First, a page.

Fall Gold Raspberry
Fall Gold Raspberry
Rubus idaeus var. strigosus 'Fall Gold'Item #6784 USDA Hardiness Zone: 3 - 8
A rare, exciting self-fertile gold raspberry with the same deliciously sweet taste of red varieties, and the ability to produce two crops each season. After a late summer to fall harvest, a second crop arrives the following spring on the same canes. Excellent fresh or for preserves and pies. The bright berries brighten the garden. Deciduous.
- OverviewLight Needs:Full sunWatering Needs:Water regularly - weekly, or more often in extreme heat.Average Landscape Size:Moderate growing; reaches up to 4 ft. tall, 3 ft. wide.
- DetailBotanical Pronunciation:ROO-bus eye-DAY-usPlant type:Vine - Requires SupportDeciduous/evergreen:DeciduousGrowth rate:ModerateAverage landscape size:Moderate growing; reaches up to 4 ft. tall, 3 ft. wide.Foliage color:GreenBlooms:Spring and MidsummerFlower color:WhiteFlower attributesFlowers for CuttingCompanion PlantsSalvia (Salvia); Rosemary (Rosmarinus); Yarrow (Achillea); Russian Sage (Perovskia); Lavender (Lavandula)
- CareCare InformationProvide fertile, mildly acidic, well-drained soil. Water deeply, regularly in the first growing season to establish an extensive root system. Feed before new growth begins in spring. After harvest, prune to ground older canes that have fruited, leaving one-year-old canes to produce next season's crop. Train newer canes on a trellis.Light Needs:Full sunWatering Needs:Water regularly - weekly, or more often in extreme heat.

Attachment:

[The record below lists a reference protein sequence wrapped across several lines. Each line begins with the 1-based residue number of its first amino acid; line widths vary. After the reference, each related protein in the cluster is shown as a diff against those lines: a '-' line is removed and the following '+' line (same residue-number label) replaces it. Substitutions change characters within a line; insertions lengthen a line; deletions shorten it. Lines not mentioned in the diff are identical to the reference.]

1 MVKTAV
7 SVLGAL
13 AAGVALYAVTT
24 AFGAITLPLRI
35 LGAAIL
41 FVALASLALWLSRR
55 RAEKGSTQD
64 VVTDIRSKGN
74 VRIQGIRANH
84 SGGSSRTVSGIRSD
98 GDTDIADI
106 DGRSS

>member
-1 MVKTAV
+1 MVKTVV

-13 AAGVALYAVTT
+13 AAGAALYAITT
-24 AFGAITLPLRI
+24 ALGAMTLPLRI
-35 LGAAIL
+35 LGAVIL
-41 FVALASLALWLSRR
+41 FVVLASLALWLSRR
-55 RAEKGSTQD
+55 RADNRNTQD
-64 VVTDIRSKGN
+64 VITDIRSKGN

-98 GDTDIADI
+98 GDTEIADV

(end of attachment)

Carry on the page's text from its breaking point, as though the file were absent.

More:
- History & LoreLore:Fall Gold is a primocane type berry, meaning it blooms and fruits on first-year wood. Primocane varieties are often referred to as "everbearing" because they produce two crops on each biennial cane (unless pruned otherwise). The fall crop comes on current-season canes, at the top 1/3 of the canes. After overwintering, and if not pruned, a second crop will be produced in late spring to early summer at the bottom 2/3 of the canes. If a single but heavier crop is desired, all canes may be annually pruned to the ground before growth begins in spring. The new canes will produce fruit in late summer to fall of the same season.
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